Italian Journalist Killed By Israeli Fire in Ramallah; Top Force-17 Officer Shot Dead; Israeli Officer Dies of Wounds
The Israeli army tightened its grip on the Palestinian city of Ramallah on Wednesday, killing at least five Palestinians as its biggest offensive in the West Bank and Gaza Strip in 35 years stormed on.
An Italian free-lance journalist was killed by Israeli tank fire in the city Wednesday morning, Palestinian hospital officials and witnesses said.
Photographer Raffaele Ciriello was believed to be the first journalist killed in the year and a half of intense Israeli-Palestinian fighting. Palestinian sources said Cirello was hit six times by fire from a tank's machine gun.
A French news photographer was moderately wounded in Ramallah Wednesday, Israel Radio reported.
Palestinians reported one dead in clashes with Israeli troops in Ramallah and another one near the city of Hebron.
Earlier, Palestinians reported that the deputy head of Palestinian Authority Chairman Yasser Arafat's Force 17 presidential guard was killed during fighting in Ramallah. At least one other Palestinian was said to have been killed Wednesday in the fighting, which has claimed dozens of Palestinian lives in the West Bank and Gaza this week.
Almost 40 Palestinians died Tuesday, ahead of a US mission to halt the relentless bloodletting. With former US general Anthony Zinni due in the region Thursday, the Israeli army occupied most of Ramallah, the Palestinian Authority's major city.
On the diplomatic front, the United States late on Tuesday asked the U.N. Security Council to pass a resolution "affirming a vision" of a Palestinian state living side by side with Israel, with both within secure and recognized borders.
The deputy commander of Palestinian leader Yasser Arafat's Force 17 bodyguard in Ramallah was killed during a gun fight with Israeli troops in the centre of the city.
Abu Fadih, a Force 17 colonel, served as deputy to Mahmoud Damra. He was killed Wednesday near Marara place in the centre of the city, which was almost entirely occupied by Israeli forces on Tuesday.
An Israeli officer was very critically injured in a shooting attack early Wednesday near Ramallah and later died of his wounds.
Late Tuesday, three more Israelis, including a woman, were shot and wounded by Palestinian gunfire in on the edge of the West Bank, police said.
In Ramallah, where some 100 Israeli tanks stormed into the city at dawn Tuesday, clashes were taking place in a number of districts, including the Al-Amari refugee camp and the suburb of El-Bireh.
On Tuesday night, clashes were still taking place at the entrance of Qadura refugee camps, AFP reported.
Tanks were on virtually every street corner, and even close to the offices of Palestinian leader Yasser Arafat, who was told by Israel on Monday he was free to move inside the Palestinian territories.
Palestinian sources said Israeli soldiers killed a 50-year-old Palesitnian near Hebron overnight. The sources said troops opened fire on a vehicle he was driving, also wounding two of his children.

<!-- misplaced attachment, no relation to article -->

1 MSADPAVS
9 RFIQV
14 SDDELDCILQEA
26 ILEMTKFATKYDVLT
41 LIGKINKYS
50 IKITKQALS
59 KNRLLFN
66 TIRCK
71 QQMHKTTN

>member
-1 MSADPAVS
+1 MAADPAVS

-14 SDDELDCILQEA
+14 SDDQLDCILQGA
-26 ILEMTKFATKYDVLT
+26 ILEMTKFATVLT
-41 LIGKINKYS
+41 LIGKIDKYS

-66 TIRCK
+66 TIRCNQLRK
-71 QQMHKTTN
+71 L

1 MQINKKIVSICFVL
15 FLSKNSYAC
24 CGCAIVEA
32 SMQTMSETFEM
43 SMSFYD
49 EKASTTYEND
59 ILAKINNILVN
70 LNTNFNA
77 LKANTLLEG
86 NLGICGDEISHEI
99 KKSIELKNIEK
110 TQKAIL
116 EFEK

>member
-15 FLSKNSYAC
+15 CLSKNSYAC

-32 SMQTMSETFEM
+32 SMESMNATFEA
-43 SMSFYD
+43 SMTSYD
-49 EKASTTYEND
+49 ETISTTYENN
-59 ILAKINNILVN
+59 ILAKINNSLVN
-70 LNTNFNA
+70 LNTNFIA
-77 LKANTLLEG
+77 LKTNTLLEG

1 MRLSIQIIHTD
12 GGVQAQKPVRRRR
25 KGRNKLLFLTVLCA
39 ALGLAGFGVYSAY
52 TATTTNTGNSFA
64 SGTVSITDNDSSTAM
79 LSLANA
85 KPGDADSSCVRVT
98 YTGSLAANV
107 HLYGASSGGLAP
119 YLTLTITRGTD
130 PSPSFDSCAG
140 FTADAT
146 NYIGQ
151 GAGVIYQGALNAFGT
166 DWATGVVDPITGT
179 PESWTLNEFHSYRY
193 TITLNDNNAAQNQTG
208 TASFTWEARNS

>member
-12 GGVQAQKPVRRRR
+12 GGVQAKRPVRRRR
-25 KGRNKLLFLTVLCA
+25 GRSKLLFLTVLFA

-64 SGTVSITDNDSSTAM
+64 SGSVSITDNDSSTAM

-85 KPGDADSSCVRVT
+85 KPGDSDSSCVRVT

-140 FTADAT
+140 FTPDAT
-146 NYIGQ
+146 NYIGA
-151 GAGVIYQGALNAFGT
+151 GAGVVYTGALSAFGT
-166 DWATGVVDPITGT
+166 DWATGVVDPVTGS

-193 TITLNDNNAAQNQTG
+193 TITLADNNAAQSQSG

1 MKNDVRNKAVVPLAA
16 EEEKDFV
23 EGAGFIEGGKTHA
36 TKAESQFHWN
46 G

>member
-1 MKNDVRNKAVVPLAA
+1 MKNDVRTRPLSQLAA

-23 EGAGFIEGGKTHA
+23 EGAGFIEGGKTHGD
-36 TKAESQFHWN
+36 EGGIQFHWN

Palestinian leader Yasser Arafat dismissed as "insolent" the Israeli government's decision to allow him freedom of movement in the Palestinian territories, in a TV interview.
The decision "to allow me to leave Ramallah is insolent. As if I needed to wait for authorization," Arafat told the Qatari satellite television station Al-Jazeera. "This is contrary to international conventions and diplomatic norms," said Arafat. "What is needed is to lift the blockade imposed on our people, to halt the aggression, the oppression, the racism and the Nazism against our people," said Arafat.
The U.N. Security Council approved a resolution Tuesday night endorsing a Palestinian state for the first time, supporting a U.S. measure that also calls for an immediate cease-fire in the escalating 18-month Israeli-Palestinian conflict.
The resolution, the first the United States has introduced since the latest bloodshed began in September 2000, was introduced hours after Syria tabled a Palestinian-backed resolution. It won support from 14 of the 15 council members, with Syria abstaining, AP.
Speaking on behalf of Arab nations, Syria's U.N. Ambassador Mikhail Wehbe said the resolution was "very weak" and didn't deal with the roots of the Israeli-Palestinian conflict, "the question of the Israeli occupation."
Syria abstained, rather that voting against the resolution, "to send a message" and not break the unity of the council, Wehbe said.
U.S. Ambassador John Negroponte countered it "is a strong resolution on the Middle East," capturing a broad consensus on the goals and next steps in the peace process and speaking out strongly against terrorism. "Our intent in doing this was to give an impulse to peace efforts and to decry violence and terror," he said after the vote.
Nasser Al-Kidwa, the Palestinian U.N. observer, described the resolution as important and welcomed the council's first reference to two states, Israel and Palestine, living side by side. He indicated if he had a vote he would have approved it. (Albawaba.com)
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